The Act is a powerful tool to combat corruption where the Act itself provides it is “an Act to combat corruption and other wrongdoings by encouraging and facilitating disclosures of improper conduct in the public and private sector, to protect persons making those disclosures from detrimental action, to provide for the matters disclosed to be investigated and dealt with and to provide for other matters connected therewith”.

So clearly, the Act seeks to encourage citizens to disclose information relating to corrupt practices and improper conduct by providing legal protection to the whistleblowers.

“Improper conduct” means any conduct which if proved, constitutes a disciplinary offence or a criminal offence, for example, giving or receiving bribes.

The Act covers both the public and the private sector.

However, while the whistleblower is given protection under section 7 of the Act, he himself must disclose in accordance with the law. This is to balance interests which may sometimes conflict.
Hence, section 6.(1) of the Act provides that “a person may make a disclosure of improper conduct to any enforcement agency based on his reasonable belief that any person has engaged, is engaging or is preparing to engage in improper conduct: Provided that such disclosure is not specifically prohibited by any written law”. Hence, the disclosure must be to an authorised person or an enforcement agency and not to the media.

Once the whistleblower discloses the relevant information to the enforcement agency, section 7 of the Act confers the following protection to the whistleblower namely, (a) protection of confidential information; (b) immunity from civil and criminal action; and (c) protection against detrimental action. The Act actually provides comprehensive protection to the genuine whistleblower including ensuring he does not consequently suffer loss of income or employment and security of personal safety.

This protection however may be revoked.

Section 11 (1) of the Act provides that “the enforcement agency shall revoke the whistleblower protection conferred under section 7 if it is of the opinion, based on its investigation or in the course of its investigation that — (a) the whistleblower himself has participated in the improper conduct disclosed; (b) the whistleblower wilfully made in his disclosure of improper conduct a material statement which he knew or believed to be false or did not believe to be true; (c) the disclosure of improper conduct is frivolous or vexatious; (d) the disclosure of improper conduct principally involves questioning the merits of government policy, including policy of a public body; (e) the disclosure of improper conduct is made solely or substantially with the motive of avoiding dismissal or other disciplinary action; or (f) the whistleblower, in the course of making the disclosure or providing further information, commits an offence under this Act”.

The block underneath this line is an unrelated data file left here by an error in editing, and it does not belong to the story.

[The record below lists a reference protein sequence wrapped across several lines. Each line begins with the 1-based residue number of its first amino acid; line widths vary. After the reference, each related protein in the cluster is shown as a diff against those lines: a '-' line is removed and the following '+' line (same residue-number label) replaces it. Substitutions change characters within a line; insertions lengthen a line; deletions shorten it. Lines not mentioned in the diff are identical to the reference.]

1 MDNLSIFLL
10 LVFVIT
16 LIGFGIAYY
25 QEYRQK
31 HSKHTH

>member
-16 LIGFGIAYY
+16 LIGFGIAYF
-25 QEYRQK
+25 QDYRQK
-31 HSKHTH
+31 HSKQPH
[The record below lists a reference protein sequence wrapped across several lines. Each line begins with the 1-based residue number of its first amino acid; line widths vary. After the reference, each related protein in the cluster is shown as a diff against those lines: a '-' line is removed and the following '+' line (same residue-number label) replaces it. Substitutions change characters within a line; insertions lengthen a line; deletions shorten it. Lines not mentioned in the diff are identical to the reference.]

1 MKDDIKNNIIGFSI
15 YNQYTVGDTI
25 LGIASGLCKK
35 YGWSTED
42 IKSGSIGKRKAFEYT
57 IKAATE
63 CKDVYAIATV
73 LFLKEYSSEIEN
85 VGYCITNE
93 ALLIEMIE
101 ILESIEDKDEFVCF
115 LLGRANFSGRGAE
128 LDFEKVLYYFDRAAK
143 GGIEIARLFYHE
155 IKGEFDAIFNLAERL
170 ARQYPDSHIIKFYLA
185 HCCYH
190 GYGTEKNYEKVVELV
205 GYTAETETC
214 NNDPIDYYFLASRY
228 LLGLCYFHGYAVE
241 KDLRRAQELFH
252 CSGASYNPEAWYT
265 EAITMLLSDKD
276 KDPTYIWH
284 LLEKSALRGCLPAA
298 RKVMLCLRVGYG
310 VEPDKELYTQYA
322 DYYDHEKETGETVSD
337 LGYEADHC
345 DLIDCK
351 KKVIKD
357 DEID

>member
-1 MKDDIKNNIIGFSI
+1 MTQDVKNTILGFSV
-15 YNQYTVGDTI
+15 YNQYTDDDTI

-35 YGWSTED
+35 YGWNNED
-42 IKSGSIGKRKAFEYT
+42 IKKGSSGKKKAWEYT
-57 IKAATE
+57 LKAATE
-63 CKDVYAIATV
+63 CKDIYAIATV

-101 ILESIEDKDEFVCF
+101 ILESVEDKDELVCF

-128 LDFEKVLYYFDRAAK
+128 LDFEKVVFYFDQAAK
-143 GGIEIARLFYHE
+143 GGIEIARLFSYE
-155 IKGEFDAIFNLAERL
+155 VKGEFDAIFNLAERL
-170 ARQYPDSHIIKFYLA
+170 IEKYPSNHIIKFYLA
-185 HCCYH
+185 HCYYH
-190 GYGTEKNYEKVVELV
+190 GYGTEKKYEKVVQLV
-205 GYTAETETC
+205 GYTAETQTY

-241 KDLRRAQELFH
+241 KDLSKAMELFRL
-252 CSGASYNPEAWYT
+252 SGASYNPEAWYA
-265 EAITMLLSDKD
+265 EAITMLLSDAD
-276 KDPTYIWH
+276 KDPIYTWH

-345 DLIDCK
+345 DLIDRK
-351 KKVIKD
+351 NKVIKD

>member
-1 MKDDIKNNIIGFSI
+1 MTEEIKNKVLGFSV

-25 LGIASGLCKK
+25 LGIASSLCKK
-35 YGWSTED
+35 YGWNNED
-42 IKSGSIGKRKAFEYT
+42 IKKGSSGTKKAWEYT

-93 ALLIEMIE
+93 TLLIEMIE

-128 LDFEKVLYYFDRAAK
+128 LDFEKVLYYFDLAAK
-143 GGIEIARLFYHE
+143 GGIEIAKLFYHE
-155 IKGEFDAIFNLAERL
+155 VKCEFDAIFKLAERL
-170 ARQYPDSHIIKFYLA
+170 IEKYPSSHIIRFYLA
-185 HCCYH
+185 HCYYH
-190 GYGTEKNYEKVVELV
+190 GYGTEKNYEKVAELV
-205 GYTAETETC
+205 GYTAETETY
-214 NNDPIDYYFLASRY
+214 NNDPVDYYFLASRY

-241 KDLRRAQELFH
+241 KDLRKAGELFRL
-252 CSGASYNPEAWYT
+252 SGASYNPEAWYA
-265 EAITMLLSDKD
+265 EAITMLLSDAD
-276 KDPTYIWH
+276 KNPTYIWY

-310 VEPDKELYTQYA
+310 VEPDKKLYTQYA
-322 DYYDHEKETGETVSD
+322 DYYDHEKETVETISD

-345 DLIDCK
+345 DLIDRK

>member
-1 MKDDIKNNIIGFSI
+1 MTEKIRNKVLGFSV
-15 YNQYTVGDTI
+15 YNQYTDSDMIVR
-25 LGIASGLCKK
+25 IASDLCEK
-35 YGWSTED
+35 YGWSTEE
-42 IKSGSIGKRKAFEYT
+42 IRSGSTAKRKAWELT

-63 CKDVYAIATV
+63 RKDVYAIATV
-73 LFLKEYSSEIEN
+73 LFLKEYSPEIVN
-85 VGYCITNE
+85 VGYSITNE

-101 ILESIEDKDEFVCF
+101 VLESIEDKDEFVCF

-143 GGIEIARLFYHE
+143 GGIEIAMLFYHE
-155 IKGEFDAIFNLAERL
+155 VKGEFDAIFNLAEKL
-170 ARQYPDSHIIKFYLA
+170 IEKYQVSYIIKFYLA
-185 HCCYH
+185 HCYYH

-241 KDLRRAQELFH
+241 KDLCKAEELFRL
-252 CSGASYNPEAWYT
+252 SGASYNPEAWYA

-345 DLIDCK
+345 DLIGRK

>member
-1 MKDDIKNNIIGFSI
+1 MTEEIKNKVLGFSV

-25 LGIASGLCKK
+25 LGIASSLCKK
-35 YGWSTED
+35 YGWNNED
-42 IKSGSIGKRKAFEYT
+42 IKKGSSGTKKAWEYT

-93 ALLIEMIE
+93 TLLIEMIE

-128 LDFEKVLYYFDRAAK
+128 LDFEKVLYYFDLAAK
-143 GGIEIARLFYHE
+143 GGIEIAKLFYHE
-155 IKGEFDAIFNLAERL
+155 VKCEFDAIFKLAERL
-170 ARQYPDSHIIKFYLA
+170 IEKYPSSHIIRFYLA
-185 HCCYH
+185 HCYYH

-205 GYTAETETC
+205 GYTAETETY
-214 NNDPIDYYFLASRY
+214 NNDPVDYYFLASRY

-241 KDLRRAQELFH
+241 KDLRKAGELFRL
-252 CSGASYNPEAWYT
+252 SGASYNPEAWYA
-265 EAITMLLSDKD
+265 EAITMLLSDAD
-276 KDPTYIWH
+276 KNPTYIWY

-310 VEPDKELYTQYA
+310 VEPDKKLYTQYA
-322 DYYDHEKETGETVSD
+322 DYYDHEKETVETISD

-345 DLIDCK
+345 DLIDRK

As we saw earlier, the Act protects genuine whistleblowers and not those who have obtuse motives such as throwing sand into someone else’s rice bowl, character assassination or committing some offence under the law.

Hence, under section 21 of the Act, any person who wilfully makes in his disclosure of improper conduct or 
complaint of detrimental action a material statement which he knew or believed to be false or did not believe to be true commits an offence.

Whenever one thinks about whistleblowing in law, one should not forget other aspects of governance and life that other laws seek to protect such as safeguarding national security, and so on.